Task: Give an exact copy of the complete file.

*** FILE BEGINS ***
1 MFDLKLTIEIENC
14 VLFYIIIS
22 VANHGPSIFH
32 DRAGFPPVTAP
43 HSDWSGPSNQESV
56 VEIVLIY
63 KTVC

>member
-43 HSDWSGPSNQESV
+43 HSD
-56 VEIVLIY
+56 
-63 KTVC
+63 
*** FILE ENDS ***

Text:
1 MFDLKLTIEIENC
14 VLFYIIIS
22 VANHGPSIFH
32 DRAGFPPVTAP
43 HSDWSGPSNQESV
56 VEIVLIY
63 KTVC

>member
-43 HSDWSGPSNQESV
+43 HSD
-56 VEIVLIY
+56 
-63 KTVC
+63 